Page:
(AUS) Unemployment spike could spawn more start-ups

The Philippines is trying to do the same by promoting small business as another option to have gainful employment. Still, my perception that the Australian environment makes putting up a business easier despite some shortcomings.

From StartupSmart By Michelle Hammond Wednesday 30 November 2011

People who start a business after being laid off need to manage their emotions as much as their finances, an expert says, in the wake of a Federal Government forecast of a rise in unemployment.

 

Around 40,000 Australians are expected to lose their jobs over the next six months, in light of the government’s announcement that the unemployment rate is tipped to jump to 5.5%.

 

Unemployment is expected to stay around that level into mid 2013, the government says, due to a slowdown in growth and the strong Australian dollar, hurting industries not related to mining.

 

Peter Strong, of the Council of Small Business of Australia, says a spike in unemployment could prompt more people to start their own businesses, particularly if they receive a payout.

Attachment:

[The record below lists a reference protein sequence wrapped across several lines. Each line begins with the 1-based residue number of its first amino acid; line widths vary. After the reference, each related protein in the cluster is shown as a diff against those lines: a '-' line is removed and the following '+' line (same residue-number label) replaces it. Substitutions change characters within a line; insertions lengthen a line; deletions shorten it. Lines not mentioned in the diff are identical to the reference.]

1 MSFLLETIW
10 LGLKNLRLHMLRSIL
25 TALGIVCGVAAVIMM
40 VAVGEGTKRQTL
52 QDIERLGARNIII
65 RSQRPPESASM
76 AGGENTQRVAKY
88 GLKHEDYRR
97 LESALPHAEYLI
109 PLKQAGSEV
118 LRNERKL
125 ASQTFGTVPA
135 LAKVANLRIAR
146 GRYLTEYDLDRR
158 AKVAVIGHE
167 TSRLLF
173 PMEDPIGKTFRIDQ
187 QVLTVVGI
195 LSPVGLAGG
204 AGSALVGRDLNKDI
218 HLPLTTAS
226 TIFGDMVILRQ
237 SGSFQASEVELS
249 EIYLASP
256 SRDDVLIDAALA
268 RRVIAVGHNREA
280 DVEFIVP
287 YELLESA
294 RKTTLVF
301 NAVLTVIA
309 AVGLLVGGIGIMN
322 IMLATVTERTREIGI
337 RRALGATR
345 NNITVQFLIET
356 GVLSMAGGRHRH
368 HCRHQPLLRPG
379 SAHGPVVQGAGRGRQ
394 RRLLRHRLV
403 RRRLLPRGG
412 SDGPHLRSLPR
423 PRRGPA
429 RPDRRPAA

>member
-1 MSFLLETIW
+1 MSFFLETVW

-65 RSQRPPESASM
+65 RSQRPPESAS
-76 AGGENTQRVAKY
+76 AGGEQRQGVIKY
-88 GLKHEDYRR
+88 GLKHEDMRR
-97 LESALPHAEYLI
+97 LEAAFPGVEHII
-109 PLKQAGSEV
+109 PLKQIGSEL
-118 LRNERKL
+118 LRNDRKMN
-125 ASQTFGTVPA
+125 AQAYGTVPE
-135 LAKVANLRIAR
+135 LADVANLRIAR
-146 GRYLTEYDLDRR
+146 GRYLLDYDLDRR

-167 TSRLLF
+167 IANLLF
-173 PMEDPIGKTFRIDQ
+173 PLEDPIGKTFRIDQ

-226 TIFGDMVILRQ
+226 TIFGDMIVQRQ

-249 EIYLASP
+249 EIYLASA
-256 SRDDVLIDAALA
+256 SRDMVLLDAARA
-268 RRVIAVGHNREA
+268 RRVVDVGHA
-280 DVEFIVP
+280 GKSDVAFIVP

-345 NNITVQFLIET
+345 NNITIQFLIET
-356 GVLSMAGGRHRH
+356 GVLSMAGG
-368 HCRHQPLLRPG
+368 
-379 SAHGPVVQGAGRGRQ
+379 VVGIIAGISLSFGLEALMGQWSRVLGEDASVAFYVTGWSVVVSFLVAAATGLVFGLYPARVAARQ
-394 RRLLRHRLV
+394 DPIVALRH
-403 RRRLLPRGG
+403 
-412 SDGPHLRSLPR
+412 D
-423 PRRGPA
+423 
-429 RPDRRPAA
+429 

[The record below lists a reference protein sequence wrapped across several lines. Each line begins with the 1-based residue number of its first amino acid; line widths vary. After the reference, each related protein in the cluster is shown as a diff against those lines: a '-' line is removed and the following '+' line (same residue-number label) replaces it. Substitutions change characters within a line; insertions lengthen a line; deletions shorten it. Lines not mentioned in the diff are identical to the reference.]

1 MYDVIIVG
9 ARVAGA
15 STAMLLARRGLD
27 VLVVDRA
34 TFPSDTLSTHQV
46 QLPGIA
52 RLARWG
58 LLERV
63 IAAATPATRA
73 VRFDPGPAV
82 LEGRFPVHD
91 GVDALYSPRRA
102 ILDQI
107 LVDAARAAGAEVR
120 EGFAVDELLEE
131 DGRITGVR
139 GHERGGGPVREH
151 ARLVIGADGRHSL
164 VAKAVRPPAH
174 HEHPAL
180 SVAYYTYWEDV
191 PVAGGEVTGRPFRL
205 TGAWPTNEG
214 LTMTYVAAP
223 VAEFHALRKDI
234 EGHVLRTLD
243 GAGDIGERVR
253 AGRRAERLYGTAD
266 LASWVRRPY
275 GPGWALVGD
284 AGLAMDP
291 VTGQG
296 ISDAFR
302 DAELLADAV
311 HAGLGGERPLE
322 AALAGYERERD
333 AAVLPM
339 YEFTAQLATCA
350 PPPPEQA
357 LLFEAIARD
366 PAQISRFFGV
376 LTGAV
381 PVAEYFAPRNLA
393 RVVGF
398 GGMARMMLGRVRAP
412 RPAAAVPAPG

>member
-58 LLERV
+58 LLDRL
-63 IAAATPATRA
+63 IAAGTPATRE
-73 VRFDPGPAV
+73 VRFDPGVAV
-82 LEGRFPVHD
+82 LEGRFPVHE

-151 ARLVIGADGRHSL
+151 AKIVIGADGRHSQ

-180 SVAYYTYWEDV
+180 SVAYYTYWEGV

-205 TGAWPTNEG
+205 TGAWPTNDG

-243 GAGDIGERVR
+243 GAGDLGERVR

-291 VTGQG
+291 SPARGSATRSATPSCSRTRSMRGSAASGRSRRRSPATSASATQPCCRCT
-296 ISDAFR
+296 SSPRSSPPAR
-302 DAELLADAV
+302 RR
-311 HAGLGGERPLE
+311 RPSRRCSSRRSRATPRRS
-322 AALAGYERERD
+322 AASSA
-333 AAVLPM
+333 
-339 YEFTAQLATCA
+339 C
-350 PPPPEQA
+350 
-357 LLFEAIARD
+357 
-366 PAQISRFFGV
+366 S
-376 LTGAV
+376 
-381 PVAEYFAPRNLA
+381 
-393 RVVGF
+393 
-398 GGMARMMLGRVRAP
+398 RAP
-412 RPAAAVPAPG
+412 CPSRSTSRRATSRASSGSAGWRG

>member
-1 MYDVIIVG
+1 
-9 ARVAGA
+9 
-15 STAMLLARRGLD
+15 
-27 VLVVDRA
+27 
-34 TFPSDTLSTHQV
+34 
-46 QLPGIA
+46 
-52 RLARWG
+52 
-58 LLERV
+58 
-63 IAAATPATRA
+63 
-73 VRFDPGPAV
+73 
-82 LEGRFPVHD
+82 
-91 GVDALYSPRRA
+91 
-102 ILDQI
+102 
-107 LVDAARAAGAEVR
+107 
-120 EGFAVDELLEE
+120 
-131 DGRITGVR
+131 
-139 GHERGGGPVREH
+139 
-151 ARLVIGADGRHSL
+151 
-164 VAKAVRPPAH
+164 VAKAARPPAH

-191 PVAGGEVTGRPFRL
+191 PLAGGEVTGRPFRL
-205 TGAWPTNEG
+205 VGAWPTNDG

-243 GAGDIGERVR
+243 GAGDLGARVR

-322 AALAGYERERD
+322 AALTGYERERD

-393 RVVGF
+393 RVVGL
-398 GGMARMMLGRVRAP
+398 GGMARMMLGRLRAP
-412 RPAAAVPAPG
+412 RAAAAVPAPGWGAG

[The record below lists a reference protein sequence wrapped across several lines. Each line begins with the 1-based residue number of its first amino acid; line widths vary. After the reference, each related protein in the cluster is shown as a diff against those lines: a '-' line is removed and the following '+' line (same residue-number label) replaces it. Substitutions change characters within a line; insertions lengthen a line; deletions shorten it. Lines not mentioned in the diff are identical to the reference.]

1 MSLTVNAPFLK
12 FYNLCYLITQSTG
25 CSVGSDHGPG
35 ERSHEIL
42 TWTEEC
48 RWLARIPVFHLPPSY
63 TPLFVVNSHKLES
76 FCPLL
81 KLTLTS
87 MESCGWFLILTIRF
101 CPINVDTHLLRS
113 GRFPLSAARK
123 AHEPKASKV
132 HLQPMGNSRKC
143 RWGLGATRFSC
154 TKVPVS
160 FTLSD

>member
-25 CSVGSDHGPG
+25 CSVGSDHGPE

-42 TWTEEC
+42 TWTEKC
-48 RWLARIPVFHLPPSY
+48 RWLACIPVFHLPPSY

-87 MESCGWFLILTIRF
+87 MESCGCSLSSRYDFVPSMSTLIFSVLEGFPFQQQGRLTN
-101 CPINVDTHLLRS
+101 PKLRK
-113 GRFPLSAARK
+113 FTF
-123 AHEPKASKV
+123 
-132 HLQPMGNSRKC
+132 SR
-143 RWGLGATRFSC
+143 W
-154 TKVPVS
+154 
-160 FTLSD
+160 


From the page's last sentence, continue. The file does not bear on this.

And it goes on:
“We hear from people who say, I’ve got half a million dollars. Here’s my opportunity to do my own thing,” he says.

 

“It’s a very exciting time – it’s wonderful they think that way – but be careful with your money.”

 

“A payout package can be wasted trying to do a business that’s not going to work… [For example,] do not start a shop in a shopping mall.”

 

In addition to layoffs in the retail sector, Strong says there could be an increase in job cuts in the public sector as governments look to reduce spending.

 

“In the public sector, I expect there will be some retrenchments, not just in Canberra but state governments as well,” he says.

 

“The other area is banking – we will start to see retrenchments happening in the banks.”

 

Strong says former government workers who decide to start a business, thus making the transition from the public to the private sector, need to “be mindful of their own excitement”.

 

“They often come out of the public sector – in which they feel they can’t express their true beliefs – and get so excited [about the prospect of starting their own business],” he says.

 

“They need to control their excitement and use the skills they learnt as a public servant to look at the fine detail [of a business opportunity]. It’s about managing emotion as well as finances.”

 

Strong encourages people to visit business enterprise centres and government websites, and consult an accountant beforehand.

 

“A lot won’t go and see an accountant but they shouldn’t be afraid because they’re not that expensive. Often, they give the first bit of advice for free,” he says.

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